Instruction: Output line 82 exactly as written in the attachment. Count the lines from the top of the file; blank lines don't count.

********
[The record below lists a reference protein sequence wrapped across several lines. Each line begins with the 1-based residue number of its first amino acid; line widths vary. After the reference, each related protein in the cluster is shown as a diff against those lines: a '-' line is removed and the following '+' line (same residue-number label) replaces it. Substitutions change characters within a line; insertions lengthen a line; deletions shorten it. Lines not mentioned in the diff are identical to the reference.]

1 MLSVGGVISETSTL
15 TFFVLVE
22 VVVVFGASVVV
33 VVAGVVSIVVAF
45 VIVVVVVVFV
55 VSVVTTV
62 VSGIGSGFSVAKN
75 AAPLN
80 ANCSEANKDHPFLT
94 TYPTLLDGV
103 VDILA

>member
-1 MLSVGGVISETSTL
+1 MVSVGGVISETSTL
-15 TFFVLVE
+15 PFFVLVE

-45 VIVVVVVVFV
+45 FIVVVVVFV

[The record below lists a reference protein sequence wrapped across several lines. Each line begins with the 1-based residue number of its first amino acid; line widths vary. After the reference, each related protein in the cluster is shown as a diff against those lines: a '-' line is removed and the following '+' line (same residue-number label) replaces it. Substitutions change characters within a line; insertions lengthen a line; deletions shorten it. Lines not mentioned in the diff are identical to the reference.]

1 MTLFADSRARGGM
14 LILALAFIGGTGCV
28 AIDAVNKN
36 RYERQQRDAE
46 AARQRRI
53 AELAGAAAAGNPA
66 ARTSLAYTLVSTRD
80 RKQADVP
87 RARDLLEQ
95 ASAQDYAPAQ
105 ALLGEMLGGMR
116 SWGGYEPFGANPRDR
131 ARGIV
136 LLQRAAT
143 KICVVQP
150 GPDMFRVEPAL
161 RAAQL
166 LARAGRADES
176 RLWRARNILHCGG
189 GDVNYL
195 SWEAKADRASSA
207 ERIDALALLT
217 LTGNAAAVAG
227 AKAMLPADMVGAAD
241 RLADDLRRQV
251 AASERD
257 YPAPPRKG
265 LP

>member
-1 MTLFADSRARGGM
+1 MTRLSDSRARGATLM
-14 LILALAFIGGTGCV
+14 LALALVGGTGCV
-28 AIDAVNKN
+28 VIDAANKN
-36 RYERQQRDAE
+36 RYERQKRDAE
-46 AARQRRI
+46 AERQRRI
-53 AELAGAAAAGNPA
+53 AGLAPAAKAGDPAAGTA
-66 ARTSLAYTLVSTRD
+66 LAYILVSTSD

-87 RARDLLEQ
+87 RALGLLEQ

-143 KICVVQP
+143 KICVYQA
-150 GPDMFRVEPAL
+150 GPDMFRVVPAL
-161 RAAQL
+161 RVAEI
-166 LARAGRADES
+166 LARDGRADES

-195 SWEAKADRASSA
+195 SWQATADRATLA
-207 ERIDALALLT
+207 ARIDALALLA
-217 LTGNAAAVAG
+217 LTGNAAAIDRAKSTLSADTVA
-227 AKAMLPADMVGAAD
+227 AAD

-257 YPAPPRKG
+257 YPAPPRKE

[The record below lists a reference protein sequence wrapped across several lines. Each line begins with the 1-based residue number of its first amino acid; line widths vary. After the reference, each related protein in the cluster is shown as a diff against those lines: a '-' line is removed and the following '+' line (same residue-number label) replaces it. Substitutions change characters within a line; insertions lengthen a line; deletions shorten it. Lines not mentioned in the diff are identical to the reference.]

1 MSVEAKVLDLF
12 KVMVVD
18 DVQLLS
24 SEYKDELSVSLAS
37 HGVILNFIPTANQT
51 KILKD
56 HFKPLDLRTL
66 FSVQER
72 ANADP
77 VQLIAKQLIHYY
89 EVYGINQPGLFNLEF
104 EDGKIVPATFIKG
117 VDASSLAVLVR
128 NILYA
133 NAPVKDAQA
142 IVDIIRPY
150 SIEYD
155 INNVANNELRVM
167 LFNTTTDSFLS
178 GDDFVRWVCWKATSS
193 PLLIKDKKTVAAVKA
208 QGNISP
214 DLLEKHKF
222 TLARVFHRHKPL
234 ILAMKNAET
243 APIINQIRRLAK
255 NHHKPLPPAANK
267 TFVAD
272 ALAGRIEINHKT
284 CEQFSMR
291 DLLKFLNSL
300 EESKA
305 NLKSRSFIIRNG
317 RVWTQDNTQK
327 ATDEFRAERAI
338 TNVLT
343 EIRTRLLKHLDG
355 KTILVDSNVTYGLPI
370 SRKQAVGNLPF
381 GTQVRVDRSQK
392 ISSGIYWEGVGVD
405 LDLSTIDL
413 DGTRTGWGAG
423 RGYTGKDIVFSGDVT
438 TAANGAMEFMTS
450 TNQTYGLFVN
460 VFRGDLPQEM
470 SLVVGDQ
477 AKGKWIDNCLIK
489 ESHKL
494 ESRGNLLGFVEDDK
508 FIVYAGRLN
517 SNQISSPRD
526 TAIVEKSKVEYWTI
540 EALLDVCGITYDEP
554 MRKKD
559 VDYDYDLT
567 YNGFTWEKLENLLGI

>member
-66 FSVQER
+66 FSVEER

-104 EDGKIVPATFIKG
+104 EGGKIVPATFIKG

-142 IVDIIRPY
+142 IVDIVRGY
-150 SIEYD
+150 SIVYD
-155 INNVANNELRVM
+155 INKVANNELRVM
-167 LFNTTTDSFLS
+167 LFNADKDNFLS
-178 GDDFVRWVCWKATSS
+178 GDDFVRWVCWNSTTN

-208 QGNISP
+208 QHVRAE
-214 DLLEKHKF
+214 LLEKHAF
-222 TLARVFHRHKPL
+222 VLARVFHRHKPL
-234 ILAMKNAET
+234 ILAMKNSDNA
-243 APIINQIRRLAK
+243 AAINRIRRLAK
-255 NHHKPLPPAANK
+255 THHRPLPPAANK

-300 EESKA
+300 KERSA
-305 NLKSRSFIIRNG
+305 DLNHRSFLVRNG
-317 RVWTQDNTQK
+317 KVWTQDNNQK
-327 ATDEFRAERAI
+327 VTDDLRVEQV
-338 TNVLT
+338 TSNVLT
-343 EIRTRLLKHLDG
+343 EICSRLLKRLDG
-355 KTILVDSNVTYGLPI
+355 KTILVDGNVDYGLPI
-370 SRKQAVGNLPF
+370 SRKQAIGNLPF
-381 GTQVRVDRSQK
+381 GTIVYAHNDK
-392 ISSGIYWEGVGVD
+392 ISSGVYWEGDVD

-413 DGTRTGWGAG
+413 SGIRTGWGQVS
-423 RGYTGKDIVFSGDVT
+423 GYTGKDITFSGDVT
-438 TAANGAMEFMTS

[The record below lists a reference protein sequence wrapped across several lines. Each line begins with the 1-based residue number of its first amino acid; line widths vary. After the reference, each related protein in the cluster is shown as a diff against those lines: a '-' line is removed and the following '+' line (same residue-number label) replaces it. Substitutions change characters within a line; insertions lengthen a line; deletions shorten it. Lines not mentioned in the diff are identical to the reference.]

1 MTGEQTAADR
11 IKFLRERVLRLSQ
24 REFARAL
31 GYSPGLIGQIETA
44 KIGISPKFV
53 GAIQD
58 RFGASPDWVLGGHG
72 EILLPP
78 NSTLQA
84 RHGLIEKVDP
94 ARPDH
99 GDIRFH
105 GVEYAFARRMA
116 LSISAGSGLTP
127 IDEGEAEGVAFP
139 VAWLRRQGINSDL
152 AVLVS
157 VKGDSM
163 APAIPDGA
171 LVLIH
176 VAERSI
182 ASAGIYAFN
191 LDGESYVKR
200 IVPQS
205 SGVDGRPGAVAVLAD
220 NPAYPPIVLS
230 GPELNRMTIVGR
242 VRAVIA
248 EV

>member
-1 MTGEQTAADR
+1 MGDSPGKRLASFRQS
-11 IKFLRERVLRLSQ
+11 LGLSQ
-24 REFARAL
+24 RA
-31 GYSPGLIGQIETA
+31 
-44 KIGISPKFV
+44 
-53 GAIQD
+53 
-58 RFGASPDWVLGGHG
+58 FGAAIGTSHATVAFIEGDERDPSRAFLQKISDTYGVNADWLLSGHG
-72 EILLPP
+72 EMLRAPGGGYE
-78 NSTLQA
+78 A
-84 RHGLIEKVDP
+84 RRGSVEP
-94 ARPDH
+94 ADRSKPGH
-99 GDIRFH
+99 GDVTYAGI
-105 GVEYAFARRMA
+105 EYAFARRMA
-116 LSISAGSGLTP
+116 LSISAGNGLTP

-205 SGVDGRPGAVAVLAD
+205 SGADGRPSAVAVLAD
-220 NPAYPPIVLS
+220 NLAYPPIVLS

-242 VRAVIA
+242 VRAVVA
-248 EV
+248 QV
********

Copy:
-257 YPAPPRKG